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|Wednesday, November 15, 2000, updated at 19:50(GMT+8)|
DNA Molecules Manipulated by Scientists at Nanometer ScaleUsing DNA molecules instead of ink, Chinese and German scientists have successfully "written"tiny letters that can only be seen after being magnified 100 million times with a microscope.
This represents man's first success in manipulating single biomacromolecules on the nanometer scale, laying an important basis for further progress in nanobiotechnology, a new interdisciplinary field that mainly combines nanotechnology and life sciences.
Experts attending the ongoing 2000 Shanghai Forum on Scienceand Technology said it represents a major breakthrough in the development of nanotechnology since 1990, when researchers with the American firm, IBM, initiated nanotechnological research in the world by forming the letters IBM with atoms.
According to their report released at the forum, which has attracted nearly 4,000 Chinese and overseas scientists and scholars, the Chinese and German scientists, led by Li Minqian with Shanghai Institute of Nuclear Research and Uwe Hartmann withGermany's Saarland University, turned DNA molecules into theletters DNA, each measuring 200 nanometers by 300 nanometers only.
They first aligned DNA strands to form a matrix of two-dimensional networks on solid substrate. An atomic force microscope with a needle was then used to convert the DNA networks into the letters in a process of cutting, curving and pushing.
Using this approach, according to Li, DNA strands can also be converted into other complex patterns like wavy structures and cylinders.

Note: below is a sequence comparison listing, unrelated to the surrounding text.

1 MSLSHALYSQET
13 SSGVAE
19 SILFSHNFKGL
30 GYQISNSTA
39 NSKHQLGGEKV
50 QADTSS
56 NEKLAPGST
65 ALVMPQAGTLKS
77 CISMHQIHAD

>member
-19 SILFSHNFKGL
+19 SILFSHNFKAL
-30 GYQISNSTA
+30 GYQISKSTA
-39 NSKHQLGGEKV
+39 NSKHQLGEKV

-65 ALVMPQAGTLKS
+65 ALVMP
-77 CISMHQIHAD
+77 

Zhang Zhihong, vice-director of the Biophysical Society of China and professor of Fudan University, said that the approach offers a general way for understanding and manipulating nanostructured systems and is conducive to human genome research as well as nano electronics.
When applied in genetic research, Zhang added, it may help realize a faster and more precise location of pathogenic mutantgenes and more accurate diagnosis of diseases related to genicmutation.
The scientists are applying for an international patent for the approach.
A nanometer is one-billionth of a meter. An unknown field until very recently, research on nano-sized materials and related technology, which are expected to be widely used in such areas as microelectronics, computer manufacturing, medicine, spacetechnology, environment, energy, bio-technology and agriculture, has drawn worldwide attention.
The Chinese Academy of Sciences, the leading research institution in China, launched its nanometer science and technology center in October in a bid to promote the research and development in nanometer materials and technology. About 25 million yuan will be used for the effort over the next three years.
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